Thursday, 29 November 2007
Lions and Tigers and Mice . . . Oh MY!
There are many positives to being able to live in a beautiful cottage in the rural English Countryside. The pace is a lot slower here and things are definitely a lot quieter. Our garden is full of lovely garden birds 365 days a year and, of course, we do everything we can to attract them. We have nesting boxes in the trees, several feeders, a birdbath and everything necessary to keep a bird bright and happy, right down to growing teasle in one corner of the garden as they love the seeds so . . .
This time of year, there is not so much for them to eat as far as insects and seeds go, and so our feeders are busy with daily visitors, and in the evening the large Lelandii hedge at the edge of the garden is bustling and alive with the sounds of the little dears bedding down for the night.
Daily, we are treated to the sights and sounds of many garden animals . . . squirrels, hedgehogs, rabbits . . . I love to watch them go about their business, although I do know that the Estate gardeners find them more of a nuisance than anything else.
There is a downside to some of this natural country life though, and it comes in the shape of very tiny and hungry field mice, that come into the house this time of the year seeking it's warmth and readily available food, just sitting there in the larder in flimsy packets, just waiting for them to partake. Really . . . who can blame them?
Yes . . . we once again have mice, and this time I fear. . . they are Italian mice, as they have been rumaging through my larder and have eaten through no less than four packets of dried pasta, nothing left of them except the empty packets with tell tale ragged holes chewed into the sides and some quite visible calling cards left behind.
I thought it was rather strange the other night as Todd and I relaxed on the sofa watching a film and I heard a funny noise coming from the larder, sort of like something falling or dropping from that corner of the house. I was much too tired and feeling far too lazy to go investigate it at the time, and really, it hadn't been a loud noise . . . more like a soft plop. My larder shelves are always full to overbursting with goodies and so I thought perhaps a packet of cereal or some such had fallen down. Plenty of time to rescue it in the morning.
Next morning, in the early dawn, I slid the larder door open to investigate and a packet of delicious egg noodles, the expensive Italian ones, was laying on the floor by my feet. It appeared completely untouched . . . quite unlike the near empty packet of fusilli which lay nearby, a hungry little hole chewed into the side of the packet. Oh dear, I thought . . . mice . . . again.
We have had problems with them from time to time and it's always a real nuisance. We have tried humane traps, but they are largely ineffective. I hate to do anything to them really, but it's not that healthy for us to have them in the house, and, as anyone knows, mice can be very prolific so it's best to get rid as soon as possible.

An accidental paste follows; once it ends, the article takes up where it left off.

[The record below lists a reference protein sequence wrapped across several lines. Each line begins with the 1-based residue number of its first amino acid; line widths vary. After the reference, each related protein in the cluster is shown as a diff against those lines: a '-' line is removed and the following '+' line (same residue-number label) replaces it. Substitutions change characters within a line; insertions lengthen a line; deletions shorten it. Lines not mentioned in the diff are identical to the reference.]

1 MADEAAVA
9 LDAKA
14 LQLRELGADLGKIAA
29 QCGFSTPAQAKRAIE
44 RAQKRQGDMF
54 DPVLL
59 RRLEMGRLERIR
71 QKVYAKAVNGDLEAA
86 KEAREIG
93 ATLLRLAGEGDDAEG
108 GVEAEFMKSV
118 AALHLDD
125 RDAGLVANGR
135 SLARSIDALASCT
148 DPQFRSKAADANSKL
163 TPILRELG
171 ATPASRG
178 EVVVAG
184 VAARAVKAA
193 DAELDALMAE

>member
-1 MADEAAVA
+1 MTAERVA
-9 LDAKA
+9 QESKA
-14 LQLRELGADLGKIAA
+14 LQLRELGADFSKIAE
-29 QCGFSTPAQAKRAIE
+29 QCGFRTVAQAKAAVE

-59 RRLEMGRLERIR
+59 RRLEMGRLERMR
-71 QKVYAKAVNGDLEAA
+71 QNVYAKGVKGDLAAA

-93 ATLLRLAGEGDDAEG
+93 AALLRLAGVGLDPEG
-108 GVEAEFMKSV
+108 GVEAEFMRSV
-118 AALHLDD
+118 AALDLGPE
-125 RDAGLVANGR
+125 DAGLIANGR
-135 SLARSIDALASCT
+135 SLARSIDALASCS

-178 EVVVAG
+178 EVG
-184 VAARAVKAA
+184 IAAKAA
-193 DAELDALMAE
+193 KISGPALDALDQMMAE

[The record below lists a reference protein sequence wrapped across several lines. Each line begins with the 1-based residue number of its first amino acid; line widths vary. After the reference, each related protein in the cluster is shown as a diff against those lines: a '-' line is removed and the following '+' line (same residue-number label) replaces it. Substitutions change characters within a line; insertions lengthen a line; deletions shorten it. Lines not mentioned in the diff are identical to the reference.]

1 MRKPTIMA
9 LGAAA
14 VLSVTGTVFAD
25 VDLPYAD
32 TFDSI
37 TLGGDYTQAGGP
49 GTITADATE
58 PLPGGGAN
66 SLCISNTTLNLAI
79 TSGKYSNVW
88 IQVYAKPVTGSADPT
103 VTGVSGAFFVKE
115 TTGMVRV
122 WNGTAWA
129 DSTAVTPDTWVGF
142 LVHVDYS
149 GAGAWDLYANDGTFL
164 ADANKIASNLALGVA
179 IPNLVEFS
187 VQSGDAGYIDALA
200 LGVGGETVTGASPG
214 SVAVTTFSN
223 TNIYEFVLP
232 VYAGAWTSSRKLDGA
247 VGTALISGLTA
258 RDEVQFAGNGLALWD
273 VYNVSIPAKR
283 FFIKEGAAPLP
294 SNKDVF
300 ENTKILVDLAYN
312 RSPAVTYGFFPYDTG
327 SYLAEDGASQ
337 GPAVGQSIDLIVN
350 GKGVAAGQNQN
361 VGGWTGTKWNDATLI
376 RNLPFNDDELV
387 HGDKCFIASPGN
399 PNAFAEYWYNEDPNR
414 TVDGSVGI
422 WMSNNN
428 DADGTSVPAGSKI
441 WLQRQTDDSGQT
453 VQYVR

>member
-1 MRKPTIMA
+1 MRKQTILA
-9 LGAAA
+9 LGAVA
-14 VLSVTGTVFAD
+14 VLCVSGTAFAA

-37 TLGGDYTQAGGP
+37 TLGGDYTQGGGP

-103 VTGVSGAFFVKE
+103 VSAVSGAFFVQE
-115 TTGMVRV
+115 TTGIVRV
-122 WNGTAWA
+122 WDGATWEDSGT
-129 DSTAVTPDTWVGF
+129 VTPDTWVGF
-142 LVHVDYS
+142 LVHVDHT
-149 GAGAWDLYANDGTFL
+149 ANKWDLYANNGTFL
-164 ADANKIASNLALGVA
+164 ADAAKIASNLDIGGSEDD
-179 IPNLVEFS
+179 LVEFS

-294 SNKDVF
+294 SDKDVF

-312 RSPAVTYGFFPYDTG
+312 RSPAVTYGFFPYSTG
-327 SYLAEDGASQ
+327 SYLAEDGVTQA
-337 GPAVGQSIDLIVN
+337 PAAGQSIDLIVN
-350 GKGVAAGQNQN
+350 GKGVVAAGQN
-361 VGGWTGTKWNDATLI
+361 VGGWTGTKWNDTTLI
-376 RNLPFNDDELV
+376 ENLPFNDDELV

After work that afternoon, when I had more time, Todd and I did a thorough investigation of the larder and found several things they had gotten into, but mostly it was the pasta. There was a packet of pizza dough mix eaten into as well, once again affirming my idea that these were indeed Italian mice.
We ended up taking everything that was not in a jar, can or plastic container out and moving it to another location while we tackled the problem, which did make for a lot of lugging and shifting, but the larder probably needed a good sort out anyways. It always seem to get so messy after a time . . . a organizing sort out is always a welcome exertion. We hoovered out all their calling cards and washed the shelves with disinfectant.
We then decided that we need to build some more shelves in there, and so the stuff is still laying upstairs in our lounge while we wait for Todd to go get the necessary planks and brackets to do a proper job. I was in the larder today trying to figure out how they are getting in. There is rather a large hole down in one corner where some plumbing pipes seem to be situated and, on inspection, I discovered an empty crisp packet . . . cheese and onion . . . stuffed into the hole, with the telltale ragged hole chewed in it's side as well. Clearly they have eclectic tastes.
Then a bit later on when I was moving some of my rubber maid plastic storage boxes around in the bedroom which lays directly above the larder I found a dead and flattened mouse under one of the boxes . . . perhaps I should get myself a cat, an Italian cat . . . you know . . . one that speaks the same language . . .
Pudding in North America has a completely different meaning than pudding over here in England. Here the term is used to describe any variety of desserts . . . some stodgy, other's not, all delicious. Back home in canada it is a term used to describe a thick and milky cooked custard type of affair and comes in many delicious flavours, one of my favourites being . . .